Choosing or designing a setting for BH

Peter Aronson

September 2011

If Becoming Heroes was a standard generic RPG like GURPS, I’d assume that it was expected that creating/choosing the setting was the GMs job. However, BH seems to assume a more collaborative approach to setting (which is awesome).

It struck me, however, when I did my first read-through of BH that there was precious little actual guidance about how the group was to select a setting and to what extent it (if at all) needs to be fleshed out before play. This isn’t necessarily helped by the fact that the only actual play I could find for BH pretty much adopted an existing setting wholesale (the Whoverse*).

Not that there’s anything wrong with using BH to running existing settings. Existing settings can have the significant advantage that if selected correctly, all the players will already be familiar with the setting without having to do any homework. But if running existing settings is going to be BH’s “killer ap”, then that ought to be emphasized a bit more (yes, there is a line about not being afraid to steal settings you like, but that’s a bit milder than what I’m talking about).

But it looks like BH is intended to be as much about running your own settings as about running existing settings. But this is where it seems to me that the book gets a little vague.

Now, I don’t find coming up with settings particularly difficult if I’m doing it myself, but coming up with a setting collaboratively seems to me to be a trickier beast all together, particularly making sure everyone’s contributions are taken into account. (One of my groups recently finished a 16 session Burning Wheel game with a setting built by the GM after taking a bunch of suggestions and synthesizing them. I think he was following advice in the Adventure Burner chapter titled The Adventure Burner, which advocates a strongly GM-led approach to collaborative world building. I didn’t find the process entirely satisfying, and before doing something like that again I’d like to have tools that could help the process.)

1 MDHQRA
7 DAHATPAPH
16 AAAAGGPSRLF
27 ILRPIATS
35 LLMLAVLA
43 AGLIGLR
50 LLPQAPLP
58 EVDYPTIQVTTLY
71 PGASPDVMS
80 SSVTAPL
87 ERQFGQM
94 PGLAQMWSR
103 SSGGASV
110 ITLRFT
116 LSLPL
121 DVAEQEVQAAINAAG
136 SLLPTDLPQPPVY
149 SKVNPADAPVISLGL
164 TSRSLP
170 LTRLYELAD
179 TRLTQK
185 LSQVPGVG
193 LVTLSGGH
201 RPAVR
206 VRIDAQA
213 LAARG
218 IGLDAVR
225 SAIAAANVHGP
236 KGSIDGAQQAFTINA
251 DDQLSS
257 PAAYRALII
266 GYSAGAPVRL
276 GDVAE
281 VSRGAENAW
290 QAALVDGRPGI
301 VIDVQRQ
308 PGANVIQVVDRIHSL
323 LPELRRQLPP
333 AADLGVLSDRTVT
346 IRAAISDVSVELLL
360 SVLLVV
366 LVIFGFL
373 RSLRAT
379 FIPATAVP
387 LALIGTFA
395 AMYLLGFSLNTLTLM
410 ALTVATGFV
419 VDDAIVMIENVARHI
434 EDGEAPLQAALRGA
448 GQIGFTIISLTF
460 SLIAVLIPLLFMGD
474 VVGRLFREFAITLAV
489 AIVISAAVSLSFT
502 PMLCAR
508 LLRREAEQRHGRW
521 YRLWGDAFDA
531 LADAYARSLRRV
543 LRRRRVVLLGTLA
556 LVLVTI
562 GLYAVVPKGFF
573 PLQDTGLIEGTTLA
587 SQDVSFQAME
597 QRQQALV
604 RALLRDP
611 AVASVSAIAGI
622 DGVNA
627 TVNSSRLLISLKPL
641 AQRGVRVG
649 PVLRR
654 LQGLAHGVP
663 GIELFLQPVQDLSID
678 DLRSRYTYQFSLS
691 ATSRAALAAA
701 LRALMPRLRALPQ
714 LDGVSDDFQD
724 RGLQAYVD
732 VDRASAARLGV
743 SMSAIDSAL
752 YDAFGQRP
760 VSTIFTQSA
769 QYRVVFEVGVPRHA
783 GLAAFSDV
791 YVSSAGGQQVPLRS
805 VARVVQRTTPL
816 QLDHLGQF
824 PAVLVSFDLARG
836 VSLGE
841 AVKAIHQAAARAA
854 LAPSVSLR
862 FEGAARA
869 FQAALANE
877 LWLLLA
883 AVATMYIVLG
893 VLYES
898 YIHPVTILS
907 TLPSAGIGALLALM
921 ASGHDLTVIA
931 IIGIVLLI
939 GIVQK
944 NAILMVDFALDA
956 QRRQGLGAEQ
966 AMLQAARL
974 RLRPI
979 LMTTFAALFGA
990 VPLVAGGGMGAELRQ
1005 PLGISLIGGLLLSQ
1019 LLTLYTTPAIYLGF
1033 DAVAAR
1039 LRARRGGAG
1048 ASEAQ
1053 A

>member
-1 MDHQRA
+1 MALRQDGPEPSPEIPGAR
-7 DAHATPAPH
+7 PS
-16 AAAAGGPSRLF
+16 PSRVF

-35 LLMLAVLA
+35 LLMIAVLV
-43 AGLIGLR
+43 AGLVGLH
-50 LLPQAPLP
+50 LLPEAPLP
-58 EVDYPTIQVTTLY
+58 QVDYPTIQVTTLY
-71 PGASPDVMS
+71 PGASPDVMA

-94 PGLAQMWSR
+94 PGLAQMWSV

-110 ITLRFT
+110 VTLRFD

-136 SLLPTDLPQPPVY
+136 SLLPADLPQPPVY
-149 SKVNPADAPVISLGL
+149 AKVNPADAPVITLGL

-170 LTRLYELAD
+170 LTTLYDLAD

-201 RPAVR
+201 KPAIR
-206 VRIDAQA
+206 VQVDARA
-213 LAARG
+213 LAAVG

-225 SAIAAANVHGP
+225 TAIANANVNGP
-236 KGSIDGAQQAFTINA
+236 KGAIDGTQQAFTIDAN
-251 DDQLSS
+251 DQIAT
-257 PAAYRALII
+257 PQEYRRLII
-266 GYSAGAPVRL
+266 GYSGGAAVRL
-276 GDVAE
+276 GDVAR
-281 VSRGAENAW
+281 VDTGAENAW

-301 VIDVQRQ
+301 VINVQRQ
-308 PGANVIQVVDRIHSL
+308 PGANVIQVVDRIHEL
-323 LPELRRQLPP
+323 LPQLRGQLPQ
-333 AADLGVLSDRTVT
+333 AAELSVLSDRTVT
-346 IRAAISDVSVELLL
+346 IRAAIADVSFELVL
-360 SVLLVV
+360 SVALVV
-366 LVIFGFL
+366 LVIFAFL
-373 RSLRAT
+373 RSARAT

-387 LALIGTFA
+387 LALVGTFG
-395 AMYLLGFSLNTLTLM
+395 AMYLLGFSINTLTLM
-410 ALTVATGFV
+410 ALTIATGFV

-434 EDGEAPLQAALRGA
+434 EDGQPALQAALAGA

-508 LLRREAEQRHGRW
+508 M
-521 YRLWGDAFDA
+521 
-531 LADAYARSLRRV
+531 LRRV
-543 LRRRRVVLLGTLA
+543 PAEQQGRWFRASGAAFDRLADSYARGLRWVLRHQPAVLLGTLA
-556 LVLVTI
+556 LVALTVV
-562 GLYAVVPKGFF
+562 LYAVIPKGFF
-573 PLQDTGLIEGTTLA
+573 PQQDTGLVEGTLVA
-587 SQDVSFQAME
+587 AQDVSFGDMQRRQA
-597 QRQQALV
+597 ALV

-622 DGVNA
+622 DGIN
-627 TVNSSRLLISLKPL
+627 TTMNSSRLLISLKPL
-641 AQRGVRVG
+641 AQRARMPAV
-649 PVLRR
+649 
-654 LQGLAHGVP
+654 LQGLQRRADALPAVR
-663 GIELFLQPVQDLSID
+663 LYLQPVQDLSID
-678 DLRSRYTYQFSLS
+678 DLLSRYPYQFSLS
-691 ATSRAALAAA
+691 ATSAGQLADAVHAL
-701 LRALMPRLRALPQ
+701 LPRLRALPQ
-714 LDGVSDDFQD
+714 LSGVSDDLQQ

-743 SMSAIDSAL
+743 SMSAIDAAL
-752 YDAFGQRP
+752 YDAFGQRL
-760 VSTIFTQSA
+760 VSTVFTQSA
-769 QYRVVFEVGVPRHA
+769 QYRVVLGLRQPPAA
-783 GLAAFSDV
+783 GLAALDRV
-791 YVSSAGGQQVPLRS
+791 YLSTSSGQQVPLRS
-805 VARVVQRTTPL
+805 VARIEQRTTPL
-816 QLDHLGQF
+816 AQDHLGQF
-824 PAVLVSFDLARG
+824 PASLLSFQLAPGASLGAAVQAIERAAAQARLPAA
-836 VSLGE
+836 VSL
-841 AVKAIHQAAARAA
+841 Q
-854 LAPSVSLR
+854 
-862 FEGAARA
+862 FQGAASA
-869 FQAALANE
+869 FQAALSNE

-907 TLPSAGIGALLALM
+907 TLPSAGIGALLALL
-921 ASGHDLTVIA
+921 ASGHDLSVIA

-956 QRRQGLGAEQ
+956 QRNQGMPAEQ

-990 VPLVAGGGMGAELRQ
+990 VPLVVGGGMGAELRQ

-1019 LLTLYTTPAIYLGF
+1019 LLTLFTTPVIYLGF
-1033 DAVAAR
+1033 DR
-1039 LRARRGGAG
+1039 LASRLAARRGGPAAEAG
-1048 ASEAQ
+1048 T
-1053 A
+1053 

The advice in the GM’s chapter (page 49) about creating setting after the players have created characters seems hard to implement. Maybe the proper sequence might be something like:Outline setting;

  1. Outline setting;
  2. Create characters (together);
  3. Flesh out setting?

It would seem rather difficult, after all, to create appropriate characters without some idea of the setting.

Now, to be honest, I might have been somewhat influenced by my recent disappointment when reading an RPG called Archetype, which seemed to consist almost entirely of character creation rules (including a powers system), a resolution system and a three page bestiary. I found it rather incomplete. Even OD&D had more guidance than that! You could argue this is pretty much what BH provides, although I would say that the BH’s Chapter VI, “Running the Game” makes a big difference. But not necessarily enough difference in this particular area.

(* The AP for this game would be a lot more useful if it actually made any reference to the mechanics used other than the character sheets. If you weren’t a player, all that’s there is Dr. Who fan-fiction.)

Kit

September 2011

Sorry for the delay in responding. This post has had me thinking.

I think that the comparison we find most helpful is not to GURPS, but to Primetime Adventures. Someone wants to play, and in our lives at least, they want to play not because they just want to play BH, but rather because they want to play something specific. So they pitch their setting: sci-fi where there’s this psychic gestalt entity that wants to absorb everyone. Vikings in a North Atlantic that never quite was. Whatever. And then other people get to say things like “Yeah, but I want there to be no FTL communication,” or “OK, how do you feel about high-fantasy magic in a pseudo-historical setting?”.

As to the order, you’re absolutely right: pitch setting, make characters, flesh out setting works really well. Honestly, that’s probably what we do in practice, but I think we kind of don’t notice the bit where you pitch the setting. It’s the reason we’re there at the table.

Something you might want to look at is Ben Robbins’ Microscope. I’ve only played it once, and I have some reservations about some details of it that I want to explore with more play, but it works very well as a setting-creation game. It begins similarly, with a pitch, but then you go around and get to specify things that you want to be sure to include or want to categorically exclude. Which might be the tool you’re looking for to help collaborate on making a BH setting.

Peter Aronson